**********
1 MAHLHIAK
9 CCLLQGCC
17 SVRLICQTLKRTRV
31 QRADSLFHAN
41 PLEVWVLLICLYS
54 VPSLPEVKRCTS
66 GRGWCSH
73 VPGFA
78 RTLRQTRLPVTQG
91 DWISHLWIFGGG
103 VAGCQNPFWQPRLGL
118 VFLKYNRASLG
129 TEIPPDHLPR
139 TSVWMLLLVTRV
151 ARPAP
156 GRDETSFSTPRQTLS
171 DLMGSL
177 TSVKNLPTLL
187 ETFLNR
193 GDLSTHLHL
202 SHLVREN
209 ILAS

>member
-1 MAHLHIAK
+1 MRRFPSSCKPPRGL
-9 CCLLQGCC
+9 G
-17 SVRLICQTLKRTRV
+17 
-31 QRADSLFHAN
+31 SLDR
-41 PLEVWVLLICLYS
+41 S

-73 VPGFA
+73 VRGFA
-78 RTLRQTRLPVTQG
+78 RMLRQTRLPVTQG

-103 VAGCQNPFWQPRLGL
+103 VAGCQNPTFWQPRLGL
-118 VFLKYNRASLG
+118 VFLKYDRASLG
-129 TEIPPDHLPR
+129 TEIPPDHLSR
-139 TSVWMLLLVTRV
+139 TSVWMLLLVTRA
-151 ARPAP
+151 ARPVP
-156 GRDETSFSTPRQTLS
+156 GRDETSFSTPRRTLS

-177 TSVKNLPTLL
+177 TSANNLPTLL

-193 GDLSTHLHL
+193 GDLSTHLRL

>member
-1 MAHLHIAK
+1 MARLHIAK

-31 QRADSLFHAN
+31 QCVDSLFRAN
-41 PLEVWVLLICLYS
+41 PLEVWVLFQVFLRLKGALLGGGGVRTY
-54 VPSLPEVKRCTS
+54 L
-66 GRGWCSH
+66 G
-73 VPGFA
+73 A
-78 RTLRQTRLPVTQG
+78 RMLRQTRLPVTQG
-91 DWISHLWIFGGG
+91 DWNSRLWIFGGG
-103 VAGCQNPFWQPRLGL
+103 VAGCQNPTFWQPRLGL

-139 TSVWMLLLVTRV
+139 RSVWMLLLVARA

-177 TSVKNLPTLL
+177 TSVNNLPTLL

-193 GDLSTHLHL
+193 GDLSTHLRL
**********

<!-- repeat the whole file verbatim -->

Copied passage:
1 MAHLHIAK
9 CCLLQGCC
17 SVRLICQTLKRTRV
31 QRADSLFHAN
41 PLEVWVLLICLYS
54 VPSLPEVKRCTS
66 GRGWCSH
73 VPGFA
78 RTLRQTRLPVTQG
91 DWISHLWIFGGG
103 VAGCQNPFWQPRLGL
118 VFLKYNRASLG
129 TEIPPDHLPR
139 TSVWMLLLVTRV
151 ARPAP
156 GRDETSFSTPRQTLS
171 DLMGSL
177 TSVKNLPTLL
187 ETFLNR
193 GDLSTHLHL
202 SHLVREN
209 ILAS

>member
-1 MAHLHIAK
+1 MRRFPSSCKPPRGL
-9 CCLLQGCC
+9 G
-17 SVRLICQTLKRTRV
+17 
-31 QRADSLFHAN
+31 SLDR
-41 PLEVWVLLICLYS
+41 S

-73 VPGFA
+73 VRGFA
-78 RTLRQTRLPVTQG
+78 RMLRQTRLPVTQG

-103 VAGCQNPFWQPRLGL
+103 VAGCQNPTFWQPRLGL
-118 VFLKYNRASLG
+118 VFLKYDRASLG
-129 TEIPPDHLPR
+129 TEIPPDHLSR
-139 TSVWMLLLVTRV
+139 TSVWMLLLVTRA
-151 ARPAP
+151 ARPVP
-156 GRDETSFSTPRQTLS
+156 GRDETSFSTPRRTLS

-177 TSVKNLPTLL
+177 TSANNLPTLL

-193 GDLSTHLHL
+193 GDLSTHLRL

>member
-1 MAHLHIAK
+1 MARLHIAK

-31 QRADSLFHAN
+31 QCVDSLFRAN
-41 PLEVWVLLICLYS
+41 PLEVWVLFQVFLRLKGALLGGGGVRTY
-54 VPSLPEVKRCTS
+54 L
-66 GRGWCSH
+66 G
-73 VPGFA
+73 A
-78 RTLRQTRLPVTQG
+78 RMLRQTRLPVTQG
-91 DWISHLWIFGGG
+91 DWNSRLWIFGGG
-103 VAGCQNPFWQPRLGL
+103 VAGCQNPTFWQPRLGL

-139 TSVWMLLLVTRV
+139 RSVWMLLLVARA

-177 TSVKNLPTLL
+177 TSVNNLPTLL

-193 GDLSTHLHL
+193 GDLSTHLRL